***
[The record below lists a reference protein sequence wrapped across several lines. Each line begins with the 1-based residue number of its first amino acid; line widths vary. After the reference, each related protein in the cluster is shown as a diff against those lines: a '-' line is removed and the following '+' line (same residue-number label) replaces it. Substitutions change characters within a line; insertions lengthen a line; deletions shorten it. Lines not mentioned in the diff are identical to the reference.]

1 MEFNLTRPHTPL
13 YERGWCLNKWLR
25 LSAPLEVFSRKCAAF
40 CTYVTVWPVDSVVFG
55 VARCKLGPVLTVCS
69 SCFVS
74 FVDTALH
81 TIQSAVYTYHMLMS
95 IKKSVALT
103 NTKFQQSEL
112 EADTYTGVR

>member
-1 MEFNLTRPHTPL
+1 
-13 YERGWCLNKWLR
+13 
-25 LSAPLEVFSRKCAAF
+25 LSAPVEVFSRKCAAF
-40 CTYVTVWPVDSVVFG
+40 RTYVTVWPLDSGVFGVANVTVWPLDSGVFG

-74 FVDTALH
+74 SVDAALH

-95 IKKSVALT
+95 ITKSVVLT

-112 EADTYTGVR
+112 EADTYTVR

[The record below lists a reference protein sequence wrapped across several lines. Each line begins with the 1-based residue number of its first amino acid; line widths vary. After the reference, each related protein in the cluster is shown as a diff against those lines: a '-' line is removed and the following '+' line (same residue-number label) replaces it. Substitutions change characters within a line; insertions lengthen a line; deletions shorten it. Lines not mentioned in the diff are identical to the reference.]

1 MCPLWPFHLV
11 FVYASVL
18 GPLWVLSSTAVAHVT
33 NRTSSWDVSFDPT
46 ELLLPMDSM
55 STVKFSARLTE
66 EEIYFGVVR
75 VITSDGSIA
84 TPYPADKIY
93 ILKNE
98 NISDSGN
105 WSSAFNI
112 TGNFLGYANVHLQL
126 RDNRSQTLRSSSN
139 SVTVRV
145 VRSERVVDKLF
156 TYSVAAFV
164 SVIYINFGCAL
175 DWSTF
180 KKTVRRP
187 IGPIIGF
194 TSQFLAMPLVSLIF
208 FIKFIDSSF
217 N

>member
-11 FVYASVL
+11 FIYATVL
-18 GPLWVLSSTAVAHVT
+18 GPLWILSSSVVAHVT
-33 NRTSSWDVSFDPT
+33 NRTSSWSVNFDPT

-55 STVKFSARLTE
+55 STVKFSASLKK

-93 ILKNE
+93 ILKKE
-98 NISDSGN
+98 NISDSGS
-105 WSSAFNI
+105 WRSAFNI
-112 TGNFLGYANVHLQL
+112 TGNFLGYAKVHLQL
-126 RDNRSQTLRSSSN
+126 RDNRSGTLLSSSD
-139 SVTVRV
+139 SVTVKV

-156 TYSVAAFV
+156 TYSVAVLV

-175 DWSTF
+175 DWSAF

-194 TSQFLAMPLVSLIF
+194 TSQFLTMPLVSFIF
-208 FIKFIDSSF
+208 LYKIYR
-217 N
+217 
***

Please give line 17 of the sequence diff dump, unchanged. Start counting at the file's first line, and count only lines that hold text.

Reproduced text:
+13 